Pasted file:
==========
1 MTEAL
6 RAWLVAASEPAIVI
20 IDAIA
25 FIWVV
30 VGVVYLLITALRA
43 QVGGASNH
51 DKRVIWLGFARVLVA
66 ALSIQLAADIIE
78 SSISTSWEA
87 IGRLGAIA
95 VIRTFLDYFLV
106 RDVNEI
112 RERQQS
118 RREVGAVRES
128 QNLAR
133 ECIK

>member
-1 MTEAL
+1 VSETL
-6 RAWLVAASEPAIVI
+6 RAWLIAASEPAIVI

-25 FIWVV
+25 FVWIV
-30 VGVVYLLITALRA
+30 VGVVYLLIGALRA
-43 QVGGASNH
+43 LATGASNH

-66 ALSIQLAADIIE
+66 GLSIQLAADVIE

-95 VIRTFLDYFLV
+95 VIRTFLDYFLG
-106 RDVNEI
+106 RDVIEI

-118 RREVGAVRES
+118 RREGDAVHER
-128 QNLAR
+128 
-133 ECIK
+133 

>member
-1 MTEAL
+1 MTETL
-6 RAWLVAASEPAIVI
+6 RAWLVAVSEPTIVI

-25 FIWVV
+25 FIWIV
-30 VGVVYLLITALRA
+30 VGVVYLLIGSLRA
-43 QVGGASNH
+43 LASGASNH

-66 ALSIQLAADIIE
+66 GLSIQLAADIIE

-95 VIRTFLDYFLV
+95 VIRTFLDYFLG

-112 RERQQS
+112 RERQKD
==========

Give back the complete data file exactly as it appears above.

1 MTEAL
6 RAWLVAASEPAIVI
20 IDAIA
25 FIWVV
30 VGVVYLLITALRA
43 QVGGASNH
51 DKRVIWLGFARVLVA
66 ALSIQLAADIIE
78 SSISTSWEA
87 IGRLGAIA
95 VIRTFLDYFLV
106 RDVNEI
112 RERQQS
118 RREVGAVRES
128 QNLAR
133 ECIK

>member
-1 MTEAL
+1 VSETL
-6 RAWLVAASEPAIVI
+6 RAWLIAASEPAIVI

-25 FIWVV
+25 FVWIV
-30 VGVVYLLITALRA
+30 VGVVYLLIGALRA
-43 QVGGASNH
+43 LATGASNH

-66 ALSIQLAADIIE
+66 GLSIQLAADVIE

-95 VIRTFLDYFLV
+95 VIRTFLDYFLG
-106 RDVNEI
+106 RDVIEI

-118 RREVGAVRES
+118 RREGDAVHER
-128 QNLAR
+128 
-133 ECIK
+133 

>member
-1 MTEAL
+1 MTETL
-6 RAWLVAASEPAIVI
+6 RAWLVAVSEPTIVI

-25 FIWVV
+25 FIWIV
-30 VGVVYLLITALRA
+30 VGVVYLLIGSLRA
-43 QVGGASNH
+43 LASGASNH

-66 ALSIQLAADIIE
+66 GLSIQLAADIIE

-95 VIRTFLDYFLV
+95 VIRTFLDYFLG

-112 RERQQS
+112 RERQKD